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    ABSTRACT: In natural habitats bacteria often occur in multicellular communities characterized by a robust extracellular matrix of proteins, amyloid fibres, exopolysaccharides and extracellular DNA. These biofilms show pronounced stress resistance including a resilience against antibiotics, which causes serious medical and technical problems. This review summarizes recent studies that have revealed clear spatial physiological differentiation, complex supracellular architecture and striking morphology in macrocolony biofilms. By responding to gradients of nutrients, oxygen, waste products and signaling compounds that build up in growing biofilms, various stress responses determine whether bacteria grow and proliferate or whether they enter into stationary phase and use their remaining resources for maintenance and survival. As a consequence, biofilms differentiate into at least two distinct layers of vegetatively growing and stationary phase cells that exhibit very different cellular physiology. This includes a stratification of matrix production with a major impact on microscopic architecture, biophysical properties and directly visible morphology of macrocolony biofilms. Using E. coli as a model system, this review also describes our detailed current knowledge about the underlying molecular control networks – prominently featuring sigma factors, transcriptional cascades and second messengers – that drive this spatial differentiation and points out directions for future research.
    Preview · Article · Apr 2014 · Environmental Microbiology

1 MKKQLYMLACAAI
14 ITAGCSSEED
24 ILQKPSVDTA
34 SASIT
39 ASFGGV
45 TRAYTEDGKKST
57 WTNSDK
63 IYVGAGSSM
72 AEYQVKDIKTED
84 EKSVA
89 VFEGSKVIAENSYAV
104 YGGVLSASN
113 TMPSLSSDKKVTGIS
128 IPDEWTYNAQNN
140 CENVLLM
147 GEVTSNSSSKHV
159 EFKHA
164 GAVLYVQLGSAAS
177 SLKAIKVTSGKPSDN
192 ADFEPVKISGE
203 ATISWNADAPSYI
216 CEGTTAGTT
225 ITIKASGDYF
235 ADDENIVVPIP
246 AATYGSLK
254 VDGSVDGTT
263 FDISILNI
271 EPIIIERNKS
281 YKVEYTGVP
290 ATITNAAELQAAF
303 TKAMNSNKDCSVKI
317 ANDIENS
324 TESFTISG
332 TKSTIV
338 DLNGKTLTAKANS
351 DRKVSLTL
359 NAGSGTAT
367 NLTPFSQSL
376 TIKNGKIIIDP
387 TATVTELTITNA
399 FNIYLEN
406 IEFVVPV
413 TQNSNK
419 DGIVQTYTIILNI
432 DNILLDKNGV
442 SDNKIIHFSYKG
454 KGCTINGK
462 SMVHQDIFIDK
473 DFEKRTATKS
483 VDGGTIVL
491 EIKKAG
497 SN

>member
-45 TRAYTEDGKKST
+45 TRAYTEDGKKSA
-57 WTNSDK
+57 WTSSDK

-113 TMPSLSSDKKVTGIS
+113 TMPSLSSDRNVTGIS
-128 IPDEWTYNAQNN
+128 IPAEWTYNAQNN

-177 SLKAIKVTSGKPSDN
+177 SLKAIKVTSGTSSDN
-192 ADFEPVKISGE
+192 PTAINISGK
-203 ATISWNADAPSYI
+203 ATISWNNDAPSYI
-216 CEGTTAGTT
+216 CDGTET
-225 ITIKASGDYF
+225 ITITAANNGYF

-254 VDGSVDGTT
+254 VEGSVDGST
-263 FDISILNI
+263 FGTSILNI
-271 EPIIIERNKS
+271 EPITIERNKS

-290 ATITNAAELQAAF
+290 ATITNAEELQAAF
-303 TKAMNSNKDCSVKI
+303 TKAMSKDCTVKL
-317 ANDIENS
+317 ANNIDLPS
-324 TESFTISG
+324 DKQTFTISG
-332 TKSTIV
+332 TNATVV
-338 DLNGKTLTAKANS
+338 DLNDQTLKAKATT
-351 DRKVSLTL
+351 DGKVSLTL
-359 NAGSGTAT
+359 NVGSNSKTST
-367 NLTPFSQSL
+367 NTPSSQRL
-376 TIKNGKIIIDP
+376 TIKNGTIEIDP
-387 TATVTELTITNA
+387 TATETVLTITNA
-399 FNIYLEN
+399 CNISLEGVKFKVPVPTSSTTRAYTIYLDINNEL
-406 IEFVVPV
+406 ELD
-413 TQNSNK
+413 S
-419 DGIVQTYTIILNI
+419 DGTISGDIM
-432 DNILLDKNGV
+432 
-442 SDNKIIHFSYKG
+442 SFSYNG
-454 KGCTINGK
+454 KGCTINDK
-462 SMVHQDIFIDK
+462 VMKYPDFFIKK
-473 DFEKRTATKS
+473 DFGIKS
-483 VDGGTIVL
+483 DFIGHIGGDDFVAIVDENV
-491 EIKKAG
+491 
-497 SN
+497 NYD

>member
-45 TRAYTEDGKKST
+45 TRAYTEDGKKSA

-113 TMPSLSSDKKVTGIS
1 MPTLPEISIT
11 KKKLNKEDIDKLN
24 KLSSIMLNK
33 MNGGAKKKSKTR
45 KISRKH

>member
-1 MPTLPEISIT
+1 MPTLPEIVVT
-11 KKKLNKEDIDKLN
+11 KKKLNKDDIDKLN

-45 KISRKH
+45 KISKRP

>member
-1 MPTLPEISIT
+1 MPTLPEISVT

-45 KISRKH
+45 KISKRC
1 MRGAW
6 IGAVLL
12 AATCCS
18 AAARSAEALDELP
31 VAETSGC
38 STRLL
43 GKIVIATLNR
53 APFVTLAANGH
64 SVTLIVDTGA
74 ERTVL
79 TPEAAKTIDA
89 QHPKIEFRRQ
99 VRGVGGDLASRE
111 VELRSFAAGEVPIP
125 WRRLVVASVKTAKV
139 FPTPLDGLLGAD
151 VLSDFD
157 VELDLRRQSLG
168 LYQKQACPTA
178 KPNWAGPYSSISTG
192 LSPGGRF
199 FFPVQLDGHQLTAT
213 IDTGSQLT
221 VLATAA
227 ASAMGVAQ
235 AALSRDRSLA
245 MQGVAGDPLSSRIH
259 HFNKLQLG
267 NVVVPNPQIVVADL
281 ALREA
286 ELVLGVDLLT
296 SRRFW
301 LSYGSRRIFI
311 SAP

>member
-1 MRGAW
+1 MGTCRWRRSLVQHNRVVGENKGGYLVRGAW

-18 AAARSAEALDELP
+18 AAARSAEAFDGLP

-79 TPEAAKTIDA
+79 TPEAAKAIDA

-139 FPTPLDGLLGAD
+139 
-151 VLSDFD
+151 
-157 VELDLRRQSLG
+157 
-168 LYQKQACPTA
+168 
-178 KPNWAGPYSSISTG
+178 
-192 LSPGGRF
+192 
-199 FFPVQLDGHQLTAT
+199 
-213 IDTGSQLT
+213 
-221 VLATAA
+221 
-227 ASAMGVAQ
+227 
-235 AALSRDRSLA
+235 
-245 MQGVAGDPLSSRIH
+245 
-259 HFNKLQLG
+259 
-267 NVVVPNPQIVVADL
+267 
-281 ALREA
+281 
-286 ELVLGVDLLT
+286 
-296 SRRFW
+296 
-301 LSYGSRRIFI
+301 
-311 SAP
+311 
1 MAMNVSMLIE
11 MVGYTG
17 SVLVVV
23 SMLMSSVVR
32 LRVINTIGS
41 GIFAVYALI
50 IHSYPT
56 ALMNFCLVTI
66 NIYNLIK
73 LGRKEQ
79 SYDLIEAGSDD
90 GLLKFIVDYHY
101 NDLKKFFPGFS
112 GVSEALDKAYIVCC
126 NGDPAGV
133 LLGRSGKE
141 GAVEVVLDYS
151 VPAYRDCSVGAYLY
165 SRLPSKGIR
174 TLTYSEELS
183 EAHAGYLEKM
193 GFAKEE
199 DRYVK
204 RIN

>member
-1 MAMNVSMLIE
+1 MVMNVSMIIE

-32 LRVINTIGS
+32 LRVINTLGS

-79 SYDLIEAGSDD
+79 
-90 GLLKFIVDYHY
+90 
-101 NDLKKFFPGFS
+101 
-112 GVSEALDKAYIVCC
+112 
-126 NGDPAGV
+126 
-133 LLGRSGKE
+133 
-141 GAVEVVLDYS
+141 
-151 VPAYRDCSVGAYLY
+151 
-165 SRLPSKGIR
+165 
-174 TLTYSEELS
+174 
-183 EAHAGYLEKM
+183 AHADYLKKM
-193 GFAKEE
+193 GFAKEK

• Regine Hengge

    No preview · Article · Dec 2013
  • Diego O Serra · Anja M Richter · Regine Hengge
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    ABSTRACT: Morphological form in multicellular aggregates emerges from the interplay of genetic constitution and environmental signals. Bacterial macrocolony biofilms, which form intricate three-dimensional structures such as large and often radially oriented ridges, concentric rings and elaborate wrinkles, provide a unique opportunity to understand this interplay of 'nature and nurture' in morphogenesis at the molecular level. Macrocolony morphology depends on self-produced extracellular matrix components. In Escherichia coli, these are stationary phase-induced amyloid curli fibres and cellulose. While the widely used 'domesticated' E. coli K-12 laboratory strains are unable to generate cellulose, we could restore cellulose production and macrocolony morphology of E. coli K-12 strain W3110 by 'repairing' a single chromosomal SNP in the bcs operon. Using scanning electron and fluorescence microscopy, cellulose filaments, sheets and nano-composites with curli fibres were localized in situ at cellular resolution within the physiologically two-layered macrocolony biofilms of this 'de-domesticated' strain. As an architectural element, cellulose confers cohesion and elasticity, i.e. tissue-like properties that - together with the cell-encasing curli fibre network and geometrical constraints in a growing colony - explain the formation of long and high ridges and elaborate wrinkles of wildtype macrocolonies. By contrast, a biofilm matrix consisting of the curli fibre network only is brittle and breaks into a pattern of concentric dome-shaped rings separated by deep crevices. These studies now set the stage for clarifying how regulatory networks and in particular c-di-GMP signaling operate in the three-dimensional space of highly structured and 'tissue-like' bacterial biofilms.
    No preview · Article · Oct 2013 · Journal of bacteriology
  • Regine Hengge · Victor Sourjik
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    ABSTRACT: The ESF-EMBO Conference on 'Bacterial Networks' (BacNet13) was held in March 2013, in Pultusk, Poland. It brought together 164 molecular microbiologists, bacterial systems biologists and synthetic biologists to discuss the architecture, function and dynamics of regulatory networks in bacteria.
    No preview · Article · Jul 2013 · EMBO Reports